Today a new entrant into the eBook reader game: Interead announced the Cool-er, which is a direct competitor to the Kindle 2 and will sell for about $250. CEO Neil Jones is an English entrepreneur who seems to have done his homework:
- there are more titles available available at his own eBook store (www.coolerbooks.com) than at Amazon’s Kindle store — 260,000 versus 250,000
- this eReader supports PDF and many other formats
- it isn’t tied into Amazon itself; rather it is plug-and-play with any PC or Mac
- it looks, well … cooler! with many colours and iPod-like styling.
Competition could quickly kill the Kindle. Here’s why…
In the USA, and likely many other countries, it is illegal for a manufacturer to provide its goods to one retailer (or group of retailers) at a lower price than to similar retailers. So a publisher who provides its eBook content for $3.00 or $3.50 to Amazon — presuming a retail price of $10 — must provide that same title at the same wholesale price to Interead’s www.coolerbooks.com store, and to www.smashwords.com, etc. Amazon is betting heavily that it can keep its 65% to 70% margin. It wants to offer discounts on that $10 to attract customers and build repeat customers — hoping to dominate the marketplace. So the $10 eBook might be “on sale” for perhaps $7.50, with the publisher still getting the pre-agreed $3.00. What Amazon is doing is getting publishers to subsidize its discounts, by not paying publishers a fair wholesale price in the first place. This strategy worked very well for Amazon with printed books — Amazon has grown to be the biggest retailer for printed books now. Amazon extracted lower wholesale prices from publishers for years, claiming it was a different type of retailer than bricks-and-mortar stores, so it could legally get a different wholesale price. But the strategy won’t work for eBooks, I predict.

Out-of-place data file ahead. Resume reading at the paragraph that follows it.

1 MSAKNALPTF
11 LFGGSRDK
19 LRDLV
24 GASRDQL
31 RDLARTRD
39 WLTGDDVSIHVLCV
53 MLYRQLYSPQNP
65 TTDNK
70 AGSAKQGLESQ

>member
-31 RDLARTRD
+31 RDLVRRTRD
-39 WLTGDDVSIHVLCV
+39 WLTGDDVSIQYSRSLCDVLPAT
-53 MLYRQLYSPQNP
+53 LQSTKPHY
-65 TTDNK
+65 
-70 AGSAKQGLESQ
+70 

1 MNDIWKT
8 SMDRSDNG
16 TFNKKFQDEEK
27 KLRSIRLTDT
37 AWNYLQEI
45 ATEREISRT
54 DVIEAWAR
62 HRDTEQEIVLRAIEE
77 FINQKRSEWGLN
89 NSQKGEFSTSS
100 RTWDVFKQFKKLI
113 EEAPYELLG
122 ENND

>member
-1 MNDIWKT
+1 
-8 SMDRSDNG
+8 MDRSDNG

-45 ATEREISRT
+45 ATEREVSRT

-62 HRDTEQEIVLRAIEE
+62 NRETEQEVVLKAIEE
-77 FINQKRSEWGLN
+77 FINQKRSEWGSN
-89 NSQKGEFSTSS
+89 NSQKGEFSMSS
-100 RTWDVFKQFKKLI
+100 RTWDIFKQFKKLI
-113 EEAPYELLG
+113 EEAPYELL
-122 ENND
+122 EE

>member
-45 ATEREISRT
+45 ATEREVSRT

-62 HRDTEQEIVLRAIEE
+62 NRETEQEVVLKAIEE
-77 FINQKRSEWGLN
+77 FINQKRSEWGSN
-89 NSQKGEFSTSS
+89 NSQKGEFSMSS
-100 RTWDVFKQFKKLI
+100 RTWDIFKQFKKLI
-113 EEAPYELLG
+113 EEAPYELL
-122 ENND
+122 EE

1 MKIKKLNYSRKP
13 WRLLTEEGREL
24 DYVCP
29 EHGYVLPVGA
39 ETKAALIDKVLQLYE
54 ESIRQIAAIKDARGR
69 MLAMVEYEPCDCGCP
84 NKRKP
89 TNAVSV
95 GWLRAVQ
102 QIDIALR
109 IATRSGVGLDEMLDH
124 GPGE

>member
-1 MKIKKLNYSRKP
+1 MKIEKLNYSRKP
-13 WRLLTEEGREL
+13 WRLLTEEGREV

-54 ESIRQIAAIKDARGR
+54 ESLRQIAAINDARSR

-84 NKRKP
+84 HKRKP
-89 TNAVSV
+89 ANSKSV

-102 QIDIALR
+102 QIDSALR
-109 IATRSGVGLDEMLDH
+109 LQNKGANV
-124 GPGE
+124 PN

Interead and Smashwords, and other entrants, don’t have to presume to take 65% or 70% of the selling price — smashwords only takes 15%! They can get the eBook content from publishers at the same price as Amazon does, since they are clearly the same type of merchant. So on that supposedly $10 retail priced eBook in the above example, smashwords would pay to the publisher the same $3.00, and could offer the book at $3.53 as its “regular price”! How long will Kindle and Sony customers pay more for their device, and more for their content, when there are convenient alternatives?
Some folks thought we had to wait for Apple to enter this market niche for Amazon and Sony to be given a serious shake-up. Seems the pressure is already building.
Keep tuned …